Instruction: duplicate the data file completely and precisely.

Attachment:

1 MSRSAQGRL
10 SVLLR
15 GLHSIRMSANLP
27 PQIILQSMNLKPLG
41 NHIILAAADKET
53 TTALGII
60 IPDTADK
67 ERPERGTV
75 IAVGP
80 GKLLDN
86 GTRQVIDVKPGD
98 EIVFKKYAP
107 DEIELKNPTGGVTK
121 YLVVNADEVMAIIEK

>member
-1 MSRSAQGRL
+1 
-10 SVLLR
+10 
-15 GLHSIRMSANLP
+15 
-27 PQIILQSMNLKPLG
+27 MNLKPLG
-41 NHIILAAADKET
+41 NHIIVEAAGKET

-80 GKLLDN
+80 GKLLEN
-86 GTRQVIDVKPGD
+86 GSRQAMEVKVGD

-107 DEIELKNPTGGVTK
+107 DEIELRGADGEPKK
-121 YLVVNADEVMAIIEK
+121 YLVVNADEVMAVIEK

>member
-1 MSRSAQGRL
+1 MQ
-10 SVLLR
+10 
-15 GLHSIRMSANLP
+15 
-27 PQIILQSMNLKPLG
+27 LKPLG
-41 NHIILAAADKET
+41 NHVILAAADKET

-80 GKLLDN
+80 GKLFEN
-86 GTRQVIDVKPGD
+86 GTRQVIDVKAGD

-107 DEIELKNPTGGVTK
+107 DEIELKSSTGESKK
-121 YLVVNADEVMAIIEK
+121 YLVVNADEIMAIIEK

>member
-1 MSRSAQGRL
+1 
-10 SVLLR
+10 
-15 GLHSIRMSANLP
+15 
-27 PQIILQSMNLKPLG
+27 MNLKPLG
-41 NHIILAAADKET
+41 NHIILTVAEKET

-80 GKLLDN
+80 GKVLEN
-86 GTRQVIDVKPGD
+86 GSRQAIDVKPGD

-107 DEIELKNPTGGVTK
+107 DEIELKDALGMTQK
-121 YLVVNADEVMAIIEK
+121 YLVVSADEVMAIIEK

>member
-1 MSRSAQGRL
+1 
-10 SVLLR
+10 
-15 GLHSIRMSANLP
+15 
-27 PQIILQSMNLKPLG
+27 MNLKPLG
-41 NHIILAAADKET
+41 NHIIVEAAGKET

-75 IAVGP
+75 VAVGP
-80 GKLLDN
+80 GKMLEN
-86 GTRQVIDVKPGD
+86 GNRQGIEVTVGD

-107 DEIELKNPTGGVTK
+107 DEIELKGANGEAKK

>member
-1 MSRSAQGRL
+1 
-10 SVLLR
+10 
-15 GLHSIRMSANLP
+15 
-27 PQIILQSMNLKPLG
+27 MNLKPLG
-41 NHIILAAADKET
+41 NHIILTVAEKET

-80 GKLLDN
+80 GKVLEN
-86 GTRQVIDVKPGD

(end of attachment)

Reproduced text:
1 MSRSAQGRL
10 SVLLR
15 GLHSIRMSANLP
27 PQIILQSMNLKPLG
41 NHIILAAADKET
53 TTALGII
60 IPDTADK
67 ERPERGTV
75 IAVGP
80 GKLLDN
86 GTRQVIDVKPGD
98 EIVFKKYAP
107 DEIELKNPTGGVTK
121 YLVVNADEVMAIIEK

>member
-1 MSRSAQGRL
+1 
-10 SVLLR
+10 
-15 GLHSIRMSANLP
+15 
-27 PQIILQSMNLKPLG
+27 MNLKPLG
-41 NHIILAAADKET
+41 NHIIVEAAGKET

-80 GKLLDN
+80 GKLLEN
-86 GTRQVIDVKPGD
+86 GSRQAMEVKVGD

-107 DEIELKNPTGGVTK
+107 DEIELRGADGEPKK
-121 YLVVNADEVMAIIEK
+121 YLVVNADEVMAVIEK

>member
-1 MSRSAQGRL
+1 MQ
-10 SVLLR
+10 
-15 GLHSIRMSANLP
+15 
-27 PQIILQSMNLKPLG
+27 LKPLG
-41 NHIILAAADKET
+41 NHVILAAADKET

-80 GKLLDN
+80 GKLFEN
-86 GTRQVIDVKPGD
+86 GTRQVIDVKAGD

-107 DEIELKNPTGGVTK
+107 DEIELKSSTGESKK
-121 YLVVNADEVMAIIEK
+121 YLVVNADEIMAIIEK

>member
-1 MSRSAQGRL
+1 
-10 SVLLR
+10 
-15 GLHSIRMSANLP
+15 
-27 PQIILQSMNLKPLG
+27 MNLKPLG
-41 NHIILAAADKET
+41 NHIILTVAEKET

-80 GKLLDN
+80 GKVLEN
-86 GTRQVIDVKPGD
+86 GSRQAIDVKPGD

-107 DEIELKNPTGGVTK
+107 DEIELKDALGMTQK
-121 YLVVNADEVMAIIEK
+121 YLVVSADEVMAIIEK

>member
-1 MSRSAQGRL
+1 
-10 SVLLR
+10 
-15 GLHSIRMSANLP
+15 
-27 PQIILQSMNLKPLG
+27 MNLKPLG
-41 NHIILAAADKET
+41 NHIIVEAAGKET

-75 IAVGP
+75 VAVGP
-80 GKLLDN
+80 GKMLEN
-86 GTRQVIDVKPGD
+86 GNRQGIEVTVGD

-107 DEIELKNPTGGVTK
+107 DEIELKGANGEAKK

>member
-1 MSRSAQGRL
+1 
-10 SVLLR
+10 
-15 GLHSIRMSANLP
+15 
-27 PQIILQSMNLKPLG
+27 MNLKPLG
-41 NHIILAAADKET
+41 NHIILTVAEKET

-80 GKLLDN
+80 GKVLEN
-86 GTRQVIDVKPGD